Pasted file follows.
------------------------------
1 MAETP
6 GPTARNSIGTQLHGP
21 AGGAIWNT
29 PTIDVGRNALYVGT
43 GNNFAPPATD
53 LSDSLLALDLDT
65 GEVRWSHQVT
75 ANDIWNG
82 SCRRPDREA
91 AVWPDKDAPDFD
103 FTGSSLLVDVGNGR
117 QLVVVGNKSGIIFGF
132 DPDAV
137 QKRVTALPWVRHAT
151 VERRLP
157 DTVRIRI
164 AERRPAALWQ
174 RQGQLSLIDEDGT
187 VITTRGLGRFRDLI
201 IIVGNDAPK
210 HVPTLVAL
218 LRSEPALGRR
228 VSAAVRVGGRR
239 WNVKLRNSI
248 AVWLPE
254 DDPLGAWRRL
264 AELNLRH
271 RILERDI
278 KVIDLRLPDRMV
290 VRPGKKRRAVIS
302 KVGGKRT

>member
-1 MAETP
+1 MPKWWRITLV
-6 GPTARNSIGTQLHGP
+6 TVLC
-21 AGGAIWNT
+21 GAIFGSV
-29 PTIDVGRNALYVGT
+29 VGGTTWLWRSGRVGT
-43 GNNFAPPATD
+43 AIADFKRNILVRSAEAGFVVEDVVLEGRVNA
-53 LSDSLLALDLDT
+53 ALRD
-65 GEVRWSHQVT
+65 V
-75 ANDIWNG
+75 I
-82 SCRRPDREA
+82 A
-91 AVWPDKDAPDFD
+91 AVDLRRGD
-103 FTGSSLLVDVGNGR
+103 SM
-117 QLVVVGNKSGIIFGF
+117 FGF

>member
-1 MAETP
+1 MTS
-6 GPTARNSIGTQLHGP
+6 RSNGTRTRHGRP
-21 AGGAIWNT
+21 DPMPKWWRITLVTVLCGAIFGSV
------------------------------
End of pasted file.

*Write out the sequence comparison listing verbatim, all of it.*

1 MAETP
6 GPTARNSIGTQLHGP
21 AGGAIWNT
29 PTIDVGRNALYVGT
43 GNNFAPPATD
53 LSDSLLALDLDT
65 GEVRWSHQVT
75 ANDIWNG
82 SCRRPDREA
91 AVWPDKDAPDFD
103 FTGSSLLVDVGNGR
117 QLVVVGNKSGIIFGF
132 DPDAV
137 QKRVTALPWVRHAT
151 VERRLP
157 DTVRIRI
164 AERRPAALWQ
174 RQGQLSLIDEDGT
187 VITTRGLGRFRDLI
201 IIVGNDAPK
210 HVPTLVAL
218 LRSEPALGRR
228 VSAAVRVGGRR
239 WNVKLRNSI
248 AVWLPE
254 DDPLGAWRRL
264 AELNLRH
271 RILERDI
278 KVIDLRLPDRMV
290 VRPGKKRRAVIS
302 KVGGKRT

>member
-1 MAETP
+1 MPKWWRITLV
-6 GPTARNSIGTQLHGP
+6 TVLC
-21 AGGAIWNT
+21 GAIFGSV
-29 PTIDVGRNALYVGT
+29 VGGTTWLWRSGRVGT
-43 GNNFAPPATD
+43 AIADFKRNILVRSAEAGFVVEDVVLEGRVNA
-53 LSDSLLALDLDT
+53 ALRD
-65 GEVRWSHQVT
+65 V
-75 ANDIWNG
+75 I
-82 SCRRPDREA
+82 A
-91 AVWPDKDAPDFD
+91 AVDLRRGD
-103 FTGSSLLVDVGNGR
+103 SM
-117 QLVVVGNKSGIIFGF
+117 FGF

>member
-1 MAETP
+1 MTS
-6 GPTARNSIGTQLHGP
+6 RSNGTRTRHGRP
-21 AGGAIWNT
+21 DPMPKWWRITLVTVLCGAIFGSV